In Carew v. Commonwealth, 62 Va.App. 574, 750 S.E.2d 226 (Va. App., 2013), the Virginia Court of Appeals explained that the Commonwealth has to prove that a driver had notice that his or her license had been suspended when the person was charged with driving without a valid license under Virginia Code §46.2-300. In that case, Ms. Carew was sent a letter by the DMV indicating that her license was suspended. However, the record showed that the mail sent by the DMV to Ms. Carew was returned as unclaimed.
The Court noted: “Patently, Code § 46.2–300 contains no language specifically requiring the Commonwealth to prove a driver’s knowledge of his license status for a conviction under that statute. By contrast, Code § 46.2–301, which prohibits driving on a suspended or revoked license, specifically references a requirement of notice for conviction.” Yet, the court explained its determination that: “When the predicate for invalidity under Code § 46.2–300 is a suspended license, the Commonwealth must prove the defendant received notice of the suspension.”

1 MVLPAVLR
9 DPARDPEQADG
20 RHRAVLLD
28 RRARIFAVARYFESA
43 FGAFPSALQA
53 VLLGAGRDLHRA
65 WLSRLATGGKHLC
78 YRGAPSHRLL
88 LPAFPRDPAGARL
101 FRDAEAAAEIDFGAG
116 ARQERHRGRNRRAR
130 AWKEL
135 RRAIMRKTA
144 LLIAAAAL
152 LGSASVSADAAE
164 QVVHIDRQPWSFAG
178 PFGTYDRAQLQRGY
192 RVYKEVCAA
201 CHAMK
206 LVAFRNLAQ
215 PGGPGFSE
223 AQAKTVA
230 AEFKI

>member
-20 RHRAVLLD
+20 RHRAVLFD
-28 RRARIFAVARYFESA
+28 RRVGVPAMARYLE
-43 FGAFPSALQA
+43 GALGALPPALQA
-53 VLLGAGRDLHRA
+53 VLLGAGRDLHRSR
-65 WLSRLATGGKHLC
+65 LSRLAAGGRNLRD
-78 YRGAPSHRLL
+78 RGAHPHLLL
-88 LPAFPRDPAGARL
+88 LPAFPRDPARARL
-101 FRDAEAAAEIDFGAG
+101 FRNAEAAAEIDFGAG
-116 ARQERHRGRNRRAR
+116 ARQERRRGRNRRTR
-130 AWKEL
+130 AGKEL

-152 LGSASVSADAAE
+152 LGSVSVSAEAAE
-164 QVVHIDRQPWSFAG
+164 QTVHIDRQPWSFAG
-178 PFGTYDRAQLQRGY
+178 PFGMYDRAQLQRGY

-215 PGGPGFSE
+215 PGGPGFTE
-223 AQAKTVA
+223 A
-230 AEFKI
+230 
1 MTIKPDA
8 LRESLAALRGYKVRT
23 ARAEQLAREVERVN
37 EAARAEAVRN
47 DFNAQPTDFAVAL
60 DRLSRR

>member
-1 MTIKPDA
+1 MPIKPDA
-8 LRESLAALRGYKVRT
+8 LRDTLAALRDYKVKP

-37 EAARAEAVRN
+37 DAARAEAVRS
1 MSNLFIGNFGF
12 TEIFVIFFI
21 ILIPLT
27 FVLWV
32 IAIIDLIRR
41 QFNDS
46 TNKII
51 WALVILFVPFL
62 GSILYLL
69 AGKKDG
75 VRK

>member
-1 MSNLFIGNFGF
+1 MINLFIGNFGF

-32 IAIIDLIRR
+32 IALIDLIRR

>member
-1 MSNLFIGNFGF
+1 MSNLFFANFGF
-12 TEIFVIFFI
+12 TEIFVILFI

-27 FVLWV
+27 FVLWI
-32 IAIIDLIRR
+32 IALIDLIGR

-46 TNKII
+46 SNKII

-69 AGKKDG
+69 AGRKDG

The court reached its decision by citing Bibbs v. Commonwealth, which explains that “a suspension is not effective when the order is entered but rather when the party charged has been given notice of its entry.”
This means that the Commonwealth must prove that a driver had notice of his or her suspended license in order to convict of either 46.2-301 (driving under a suspended license) or 46.2-300 (no operator’s license).
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